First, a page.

Neoliberalism, NAFTA, and dehumanization: The case of femicides in Ciudad Juárez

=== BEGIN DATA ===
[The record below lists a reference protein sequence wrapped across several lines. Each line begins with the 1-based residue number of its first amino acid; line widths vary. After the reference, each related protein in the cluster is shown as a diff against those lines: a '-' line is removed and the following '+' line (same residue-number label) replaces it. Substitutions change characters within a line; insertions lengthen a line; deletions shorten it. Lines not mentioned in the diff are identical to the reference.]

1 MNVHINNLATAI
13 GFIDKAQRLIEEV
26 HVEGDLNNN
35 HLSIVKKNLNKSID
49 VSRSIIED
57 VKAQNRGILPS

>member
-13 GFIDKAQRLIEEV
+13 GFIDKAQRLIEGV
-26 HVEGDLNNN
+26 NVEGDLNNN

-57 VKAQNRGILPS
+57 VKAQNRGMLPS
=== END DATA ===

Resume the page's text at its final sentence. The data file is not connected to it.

The Mexican metropolis of Ciudad Juárez is the largest city in the state of Chihuahua, with a population of almost 1.5 million. Juárez is a twin city of El Paso, Texas, with which it is connected by four international bridges that are vigilantly guarded by border patrol. The Río Grande river forms a natural US-Mexican border that splits the two cities. While El Paso belongs to one of the safest places to live in the US, Ciudad Juárez is regarded as one of the most dangerous cities in the world (Eastaugh 2018). Its high death toll has earned Juárez several unflattering nicknames over the years, from “murder city” or “the world’s murder capital” to “the city where women disappear” and “the capital of murdered women” (COHA 2009). From 2009 to 2011, Ciudad Juárez dominated statistics as the most dangerous city in the world, excluding war zones (Driver 2015: xii). In 2008, the average number of dead bodies found each day was 4.4; in 2009 it was 7.5 and in 2010 disquieting 9.9.